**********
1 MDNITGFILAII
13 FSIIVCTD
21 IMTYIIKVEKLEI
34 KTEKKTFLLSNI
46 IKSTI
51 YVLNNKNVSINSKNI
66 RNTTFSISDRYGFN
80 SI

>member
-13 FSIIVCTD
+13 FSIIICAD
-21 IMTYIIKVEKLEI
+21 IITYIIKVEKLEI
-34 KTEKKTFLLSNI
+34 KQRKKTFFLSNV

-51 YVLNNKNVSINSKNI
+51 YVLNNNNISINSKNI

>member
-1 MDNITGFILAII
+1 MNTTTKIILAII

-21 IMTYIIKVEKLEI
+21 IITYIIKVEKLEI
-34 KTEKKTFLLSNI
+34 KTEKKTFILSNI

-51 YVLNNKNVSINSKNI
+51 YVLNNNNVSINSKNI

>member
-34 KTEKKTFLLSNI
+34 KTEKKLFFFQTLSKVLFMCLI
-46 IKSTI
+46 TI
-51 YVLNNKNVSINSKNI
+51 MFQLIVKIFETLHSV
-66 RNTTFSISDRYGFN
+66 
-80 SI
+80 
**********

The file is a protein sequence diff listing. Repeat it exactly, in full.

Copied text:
1 MDNITGFILAII
13 FSIIVCTD
21 IMTYIIKVEKLEI
34 KTEKKTFLLSNI
46 IKSTI
51 YVLNNKNVSINSKNI
66 RNTTFSISDRYGFN
80 SI

>member
-13 FSIIVCTD
+13 FSIIICAD
-21 IMTYIIKVEKLEI
+21 IITYIIKVEKLEI
-34 KTEKKTFLLSNI
+34 KQRKKTFFLSNV

-51 YVLNNKNVSINSKNI
+51 YVLNNNNISINSKNI

>member
-1 MDNITGFILAII
+1 MNTTTKIILAII

-21 IMTYIIKVEKLEI
+21 IITYIIKVEKLEI
-34 KTEKKTFLLSNI
+34 KTEKKTFILSNI

-51 YVLNNKNVSINSKNI
+51 YVLNNNNVSINSKNI

>member
-34 KTEKKTFLLSNI
+34 KTEKKLFFFQTLSKVLFMCLI
-46 IKSTI
+46 TI
-51 YVLNNKNVSINSKNI
+51 MFQLIVKIFETLHSV
-66 RNTTFSISDRYGFN
+66 
-80 SI
+80 